A power-interrogated sensor which allows for simultaneous measurement of temperature and torsion is proposed and experimentally demonstrated, which is based on utilization of paired helical long-period fiber gratings (HLPG) with opposite helicities. Unlike most of the previous fiber grating-based sensing system, here the paired HLPGs are simultaneously used as both the sensing and the interrogating elements and thus the bulk and high-cost wavelength-interrogating device can be eliminated. Moreover not only the torsion but also the torsion direction can be determined simultaneously. The temperature sensitivity obtained is estimated to be ~41 pm/°C within a range of 20-150 °C, and the torsion responsivities obtained are ~-1.414 nm/rad/m and ~1.276 nm/rad/m, respectively within a rotation angle of −360°~360°.
© 2014 Optical Society of America
In the past few decades, long-period fiber grating (LPG) based sensors have been comprehensively studied and have found wide applications in the fields of civil engineering, industry, biomedicine, chemistry, etc [1–9]. There are two common interrogation methods that are used for LPG-based fiber sensors: a wavelength-interrogation approach and a power/intensity interrogation approach. For the first method, to precisely measure a wavelength shift, either an optical spectrum analyzer (OSA) with a high wavelength-resolution or an extremely narrow line-width tunable laser with both a wide tuning region and a high wavelength-scanning speed are desired. However, all of the devices mentioned above are extremely expensive, bulky, and thus not available for most practical applications. For the second approach, an additional linearly wavelength-dependent optical filter (or the so-called optical edge filter) is generally desired, which could linearly transform the wavelength shift into a change in optical power. Thus, only an optical power meter is needed for the measurement instead of an OSA, which allows for a more rapid, more compact, and far more cost-effective system than the former method. However, an additional wideband optical edge filter is needed, which is rather difficult to obtain in optics. To date variety of optical torsion sensors have been reported with utilizing different fiber devices. Such as titled fiber Bragg grating (TFBG) , distributed Bragg reflector (DBR) fiber laser , coreless square-fiber  and LPFGs [13–19] based torsion sensors. Most recently, various photonic crystal fibers (PCFs) based torsion sensors have been proposed and demonstrated [20–24]. However, all of the torsion sensors reported above have been developed either by using the cost-inefficient wavelength-interrogation method or by adding an additional power-interrogating optical filter as well as the expensive PCFs. On the other hand, it is commonly known that for LPGs based sensor systems [13–19], the resonance wavelength of a LPG is very sensitive to both temperature and torsion, thus, there has always existed a need to develop a simple and new technique enabling to discriminate these two effects simultaneously. The simultaneous measurement of temperature and torsion is an important topic and strongly desired for practical application of the fiber sensor.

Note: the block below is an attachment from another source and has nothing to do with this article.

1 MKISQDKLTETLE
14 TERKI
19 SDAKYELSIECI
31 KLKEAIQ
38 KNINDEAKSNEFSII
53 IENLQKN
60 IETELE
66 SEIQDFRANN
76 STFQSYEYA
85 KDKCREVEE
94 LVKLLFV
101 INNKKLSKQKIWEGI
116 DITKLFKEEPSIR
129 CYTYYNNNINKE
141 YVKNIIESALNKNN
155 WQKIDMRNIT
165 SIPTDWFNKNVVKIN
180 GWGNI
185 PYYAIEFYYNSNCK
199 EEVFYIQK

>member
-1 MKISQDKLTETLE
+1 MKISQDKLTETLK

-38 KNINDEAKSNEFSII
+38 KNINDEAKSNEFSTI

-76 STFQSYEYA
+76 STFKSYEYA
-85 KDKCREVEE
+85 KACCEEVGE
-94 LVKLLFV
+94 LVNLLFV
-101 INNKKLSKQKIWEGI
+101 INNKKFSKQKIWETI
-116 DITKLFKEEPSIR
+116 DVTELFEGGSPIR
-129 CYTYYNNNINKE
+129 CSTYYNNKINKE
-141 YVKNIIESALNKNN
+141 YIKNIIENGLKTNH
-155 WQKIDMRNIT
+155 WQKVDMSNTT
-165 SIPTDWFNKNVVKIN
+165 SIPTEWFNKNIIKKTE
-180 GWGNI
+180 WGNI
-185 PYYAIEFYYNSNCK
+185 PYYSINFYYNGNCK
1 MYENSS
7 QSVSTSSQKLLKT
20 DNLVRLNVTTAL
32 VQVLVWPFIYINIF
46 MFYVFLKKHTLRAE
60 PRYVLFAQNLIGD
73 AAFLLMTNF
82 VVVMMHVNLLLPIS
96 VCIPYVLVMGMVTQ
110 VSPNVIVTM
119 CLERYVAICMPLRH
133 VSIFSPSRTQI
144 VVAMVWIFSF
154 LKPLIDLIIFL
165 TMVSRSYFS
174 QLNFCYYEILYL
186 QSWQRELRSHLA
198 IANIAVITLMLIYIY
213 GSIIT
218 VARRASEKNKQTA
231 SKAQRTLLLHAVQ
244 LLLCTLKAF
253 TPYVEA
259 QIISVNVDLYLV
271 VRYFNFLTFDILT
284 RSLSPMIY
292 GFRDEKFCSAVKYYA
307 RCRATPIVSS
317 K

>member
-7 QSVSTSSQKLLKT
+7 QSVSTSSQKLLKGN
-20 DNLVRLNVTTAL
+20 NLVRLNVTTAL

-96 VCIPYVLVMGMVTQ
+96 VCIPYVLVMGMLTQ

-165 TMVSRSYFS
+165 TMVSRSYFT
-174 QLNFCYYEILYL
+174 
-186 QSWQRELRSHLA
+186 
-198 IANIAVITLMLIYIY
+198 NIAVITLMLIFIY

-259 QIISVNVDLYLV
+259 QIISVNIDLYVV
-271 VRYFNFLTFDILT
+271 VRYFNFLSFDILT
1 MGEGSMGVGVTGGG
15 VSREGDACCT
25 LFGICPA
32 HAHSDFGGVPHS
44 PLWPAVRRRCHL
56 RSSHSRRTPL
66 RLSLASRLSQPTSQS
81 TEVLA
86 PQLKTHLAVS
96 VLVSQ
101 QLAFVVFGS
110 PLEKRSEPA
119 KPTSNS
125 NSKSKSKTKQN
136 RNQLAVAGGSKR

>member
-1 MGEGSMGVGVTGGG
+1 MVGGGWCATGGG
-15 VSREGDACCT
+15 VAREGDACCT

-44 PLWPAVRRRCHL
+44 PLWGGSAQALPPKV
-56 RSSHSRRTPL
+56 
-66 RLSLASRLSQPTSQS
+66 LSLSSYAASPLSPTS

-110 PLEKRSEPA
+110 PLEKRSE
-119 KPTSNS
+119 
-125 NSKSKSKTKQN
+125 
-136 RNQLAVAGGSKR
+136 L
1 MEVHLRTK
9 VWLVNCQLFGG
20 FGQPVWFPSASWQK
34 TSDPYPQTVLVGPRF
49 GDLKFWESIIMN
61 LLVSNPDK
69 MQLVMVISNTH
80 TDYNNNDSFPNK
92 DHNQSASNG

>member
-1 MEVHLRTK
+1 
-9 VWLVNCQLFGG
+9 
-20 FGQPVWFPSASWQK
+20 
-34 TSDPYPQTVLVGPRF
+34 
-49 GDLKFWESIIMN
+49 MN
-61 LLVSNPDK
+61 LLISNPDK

In this paper, a novel HLPGs-based sensor that allows for simultaneous measurement of the temperature and torsion angle within ranges of 20 °C-150 °C, and −360°-360° on a 0.277 m twisted fiber, respectively, is proposed. The proposed sensor is based on the use of paired HLPGs but with opposite helicities, i.e., one is clockwise-helical LPG (cHLPG), the other is counterclockwise–helical LPG (ccHLPG). Unlike most of the previous reports on torsion sensors [1–24], a power-interrogation technique was only employed in this study, without the need of the generally-used wavelength measurement. Moreover, the proposed paired HLPGs were simultaneously utilized as both the sensing and the interrogating elements.